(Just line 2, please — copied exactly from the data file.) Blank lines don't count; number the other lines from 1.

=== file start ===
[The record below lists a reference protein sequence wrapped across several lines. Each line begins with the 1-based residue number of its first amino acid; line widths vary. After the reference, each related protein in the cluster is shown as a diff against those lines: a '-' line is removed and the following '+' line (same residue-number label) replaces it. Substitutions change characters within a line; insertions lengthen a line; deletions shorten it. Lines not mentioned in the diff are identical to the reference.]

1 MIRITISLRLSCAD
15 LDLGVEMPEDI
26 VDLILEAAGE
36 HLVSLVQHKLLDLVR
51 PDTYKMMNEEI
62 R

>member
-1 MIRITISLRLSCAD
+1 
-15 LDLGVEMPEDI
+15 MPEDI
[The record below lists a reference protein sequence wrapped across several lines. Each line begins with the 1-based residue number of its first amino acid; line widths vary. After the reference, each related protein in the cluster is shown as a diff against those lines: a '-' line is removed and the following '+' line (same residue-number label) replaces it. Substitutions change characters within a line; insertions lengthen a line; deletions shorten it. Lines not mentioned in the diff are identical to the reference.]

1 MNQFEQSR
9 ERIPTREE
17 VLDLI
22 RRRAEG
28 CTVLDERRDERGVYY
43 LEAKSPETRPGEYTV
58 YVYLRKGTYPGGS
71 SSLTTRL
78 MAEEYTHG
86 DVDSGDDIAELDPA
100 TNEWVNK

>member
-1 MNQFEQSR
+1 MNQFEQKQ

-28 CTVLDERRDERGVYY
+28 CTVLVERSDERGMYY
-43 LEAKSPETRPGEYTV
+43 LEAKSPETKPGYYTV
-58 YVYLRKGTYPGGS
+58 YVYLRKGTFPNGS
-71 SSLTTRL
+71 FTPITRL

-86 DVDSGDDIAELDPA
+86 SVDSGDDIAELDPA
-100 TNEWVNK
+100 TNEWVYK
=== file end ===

1 MIRITISLRLSCAD